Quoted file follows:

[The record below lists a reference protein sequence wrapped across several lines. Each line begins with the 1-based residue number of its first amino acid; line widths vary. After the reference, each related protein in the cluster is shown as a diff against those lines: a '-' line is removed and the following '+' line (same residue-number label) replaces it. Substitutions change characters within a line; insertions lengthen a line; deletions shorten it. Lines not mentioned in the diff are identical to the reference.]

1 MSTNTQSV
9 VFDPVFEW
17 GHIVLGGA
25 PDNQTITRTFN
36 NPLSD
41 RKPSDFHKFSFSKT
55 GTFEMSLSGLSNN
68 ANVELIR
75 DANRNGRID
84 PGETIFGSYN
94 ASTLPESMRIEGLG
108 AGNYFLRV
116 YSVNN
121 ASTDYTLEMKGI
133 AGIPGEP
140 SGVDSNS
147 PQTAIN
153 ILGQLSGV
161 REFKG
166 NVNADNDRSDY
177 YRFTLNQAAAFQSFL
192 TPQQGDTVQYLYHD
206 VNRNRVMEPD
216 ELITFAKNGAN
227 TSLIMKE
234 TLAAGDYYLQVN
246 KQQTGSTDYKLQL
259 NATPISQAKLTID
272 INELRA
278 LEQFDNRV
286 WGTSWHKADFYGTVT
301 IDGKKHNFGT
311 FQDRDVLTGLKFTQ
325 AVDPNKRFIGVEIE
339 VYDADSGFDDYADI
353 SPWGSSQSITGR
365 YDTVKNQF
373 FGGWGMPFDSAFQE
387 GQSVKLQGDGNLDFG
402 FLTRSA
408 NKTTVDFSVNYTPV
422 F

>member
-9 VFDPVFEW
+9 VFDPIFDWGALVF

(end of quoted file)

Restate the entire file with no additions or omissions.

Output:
[The record below lists a reference protein sequence wrapped across several lines. Each line begins with the 1-based residue number of its first amino acid; line widths vary. After the reference, each related protein in the cluster is shown as a diff against those lines: a '-' line is removed and the following '+' line (same residue-number label) replaces it. Substitutions change characters within a line; insertions lengthen a line; deletions shorten it. Lines not mentioned in the diff are identical to the reference.]

1 MSTNTQSV
9 VFDPVFEW
17 GHIVLGGA
25 PDNQTITRTFN
36 NPLSD
41 RKPSDFHKFSFSKT
55 GTFEMSLSGLSNN
68 ANVELIR
75 DANRNGRID
84 PGETIFGSYN
94 ASTLPESMRIEGLG
108 AGNYFLRV
116 YSVNN
121 ASTDYTLEMKGI
133 AGIPGEP
140 SGVDSNS
147 PQTAIN
153 ILGQLSGV
161 REFKG
166 NVNADNDRSDY
177 YRFTLNQAAAFQSFL
192 TPQQGDTVQYLYHD
206 VNRNRVMEPD
216 ELITFAKNGAN
227 TSLIMKE
234 TLAAGDYYLQVN
246 KQQTGSTDYKLQL
259 NATPISQAKLTID
272 INELRA
278 LEQFDNRV
286 WGTSWHKADFYGTVT
301 IDGKKHNFGT
311 FQDRDVLTGLKFTQ
325 AVDPNKRFIGVEIE
339 VYDADSGFDDYADI
353 SPWGSSQSITGR
365 YDTVKNQF
373 FGGWGMPFDSAFQE
387 GQSVKLQGDGNLDFG
402 FLTRSA
408 NKTTVDFSVNYTPV
422 F

>member
-9 VFDPVFEW
+9 VFDPIFDWGALVF